Popular Mechanics gives a brief history of skyscrapers through seven pivotal examples of their development and evolution. SOM's Willis Tower and the Burj Khalifa are featured in the list, as is SOM structural engineer Fazlur Kahn for his pioneering role in using the tubular column system.
On November 2nd, 2017, the Travel Channel will air a program called "The Secret Life of America's Tallest Buildings." William F. Baker, SOM Structural Engineering Partner, is featured in the program and shares insight on Willis Tower (formerly Sears Tower).
Dezeen reports on "Faciem," a series of prints on view at Tokyo's Designart festival. Created by Swedish studio Claesson Koivisto Rune and inspired by the impact of abstract art on modernist architecture, the prints feature the SOM-designed Willis Tower and Lever House and other 20th century skyscrapers.
Vice reports on the 2017 Chicago Architecture Biennial, a citywide celebration now in its second iteration. The SOM-designed Willis Tower (formerly the Sears Tower), the world's tallest building until 1998, is noted as one of the architectural innovations for which the city is recognized.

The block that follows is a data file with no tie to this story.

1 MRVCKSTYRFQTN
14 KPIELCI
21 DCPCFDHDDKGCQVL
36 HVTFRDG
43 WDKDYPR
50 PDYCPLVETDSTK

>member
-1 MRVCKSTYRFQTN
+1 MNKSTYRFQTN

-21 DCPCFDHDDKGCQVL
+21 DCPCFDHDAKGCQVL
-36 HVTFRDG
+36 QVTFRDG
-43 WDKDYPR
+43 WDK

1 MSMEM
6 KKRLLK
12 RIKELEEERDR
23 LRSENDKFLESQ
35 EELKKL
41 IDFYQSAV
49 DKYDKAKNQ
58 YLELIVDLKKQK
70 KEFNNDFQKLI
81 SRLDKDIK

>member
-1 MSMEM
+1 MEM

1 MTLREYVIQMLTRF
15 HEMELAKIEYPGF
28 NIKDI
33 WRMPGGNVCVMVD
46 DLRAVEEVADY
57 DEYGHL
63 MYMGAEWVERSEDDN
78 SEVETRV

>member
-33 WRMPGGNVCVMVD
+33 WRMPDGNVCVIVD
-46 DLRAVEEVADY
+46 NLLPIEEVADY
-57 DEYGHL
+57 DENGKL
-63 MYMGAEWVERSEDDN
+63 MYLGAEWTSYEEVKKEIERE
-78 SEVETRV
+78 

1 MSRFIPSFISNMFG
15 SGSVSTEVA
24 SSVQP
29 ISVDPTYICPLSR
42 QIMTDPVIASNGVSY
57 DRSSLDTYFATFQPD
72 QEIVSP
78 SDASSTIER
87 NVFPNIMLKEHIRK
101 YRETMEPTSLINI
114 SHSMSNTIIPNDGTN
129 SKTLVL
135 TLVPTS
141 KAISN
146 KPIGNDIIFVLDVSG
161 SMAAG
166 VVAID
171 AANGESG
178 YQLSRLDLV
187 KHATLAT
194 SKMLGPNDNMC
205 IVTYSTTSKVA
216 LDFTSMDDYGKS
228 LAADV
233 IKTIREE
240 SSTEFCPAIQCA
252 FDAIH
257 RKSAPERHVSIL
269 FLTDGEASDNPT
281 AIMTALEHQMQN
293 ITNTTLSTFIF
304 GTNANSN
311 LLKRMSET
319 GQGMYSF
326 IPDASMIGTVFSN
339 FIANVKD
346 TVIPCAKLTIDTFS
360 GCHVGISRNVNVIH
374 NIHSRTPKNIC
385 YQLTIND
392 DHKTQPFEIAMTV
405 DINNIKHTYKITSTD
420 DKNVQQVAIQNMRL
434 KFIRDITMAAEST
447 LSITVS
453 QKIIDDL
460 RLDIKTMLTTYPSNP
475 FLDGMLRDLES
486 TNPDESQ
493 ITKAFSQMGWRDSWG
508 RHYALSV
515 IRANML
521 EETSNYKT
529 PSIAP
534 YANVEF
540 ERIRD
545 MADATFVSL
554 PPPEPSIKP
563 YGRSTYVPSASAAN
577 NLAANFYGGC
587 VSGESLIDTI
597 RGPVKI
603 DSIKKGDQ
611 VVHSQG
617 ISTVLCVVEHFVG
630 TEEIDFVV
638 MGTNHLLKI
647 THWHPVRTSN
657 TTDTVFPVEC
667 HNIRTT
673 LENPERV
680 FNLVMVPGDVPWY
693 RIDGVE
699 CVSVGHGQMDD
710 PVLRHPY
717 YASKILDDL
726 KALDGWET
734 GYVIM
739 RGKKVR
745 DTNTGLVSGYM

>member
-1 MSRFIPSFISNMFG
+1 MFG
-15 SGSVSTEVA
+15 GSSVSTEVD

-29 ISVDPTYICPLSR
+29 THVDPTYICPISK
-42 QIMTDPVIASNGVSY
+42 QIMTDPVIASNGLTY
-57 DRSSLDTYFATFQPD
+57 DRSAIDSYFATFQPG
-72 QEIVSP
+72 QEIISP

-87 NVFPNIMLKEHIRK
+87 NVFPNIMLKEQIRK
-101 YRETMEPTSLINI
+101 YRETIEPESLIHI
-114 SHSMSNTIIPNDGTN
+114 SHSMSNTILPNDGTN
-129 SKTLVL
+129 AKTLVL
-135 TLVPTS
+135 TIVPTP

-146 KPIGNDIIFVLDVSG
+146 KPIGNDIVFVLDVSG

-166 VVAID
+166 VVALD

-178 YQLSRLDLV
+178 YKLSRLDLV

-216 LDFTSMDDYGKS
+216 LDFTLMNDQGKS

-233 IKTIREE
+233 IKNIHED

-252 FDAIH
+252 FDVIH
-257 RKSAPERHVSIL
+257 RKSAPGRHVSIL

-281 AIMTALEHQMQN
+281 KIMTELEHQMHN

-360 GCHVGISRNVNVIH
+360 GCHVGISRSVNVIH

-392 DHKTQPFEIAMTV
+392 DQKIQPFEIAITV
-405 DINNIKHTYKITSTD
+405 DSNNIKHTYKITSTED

On September 26th, Luke Leung will deliver a lecture to the Thailand Chapter of the American Society of Heating, Refrigerating and Air-Conditioning Engineers (ASHRAE). Leung will explore a variety of topics, including SOM's sustainability scheme for the Burj Khalifa in Dubai.
New Atlas dives into the engineering of the Burj Khalifa, the world's tallest manmade structure, in an interview with SOM Structural and Civil Engineering Partner William F. Baker. Baker explains the ideas behind his designs for the Dubai building, as well as for projects in other cities.
On September 15th, Ingedia Sanchez will speak at the 2017 AIA Women's Summit in Washington, D.C. An architect based in SOM's Chicago office, Sanchez has led the technical designs for numerous tall and supertall towers around the world.
The Wall Street Journal interviews SOM Managing Partner Kenneth A. Lewis in an article highlighting the technological advances in elevators in high-rise residential buildings. Lewis discusses how the elevator and stairs—"the backbone of a super-tall building"—determine how the building will be constructed.
WBEZ's Curious City ponders the future of Chicago's Willis Tower, 150 years from now: will it be adapted, demolished, or abandoned? John Zils, a senior structural consultant at SOM who worked on the Willis Tower, contributed his expertise, noting the building could last indefinitely with proper maintenance.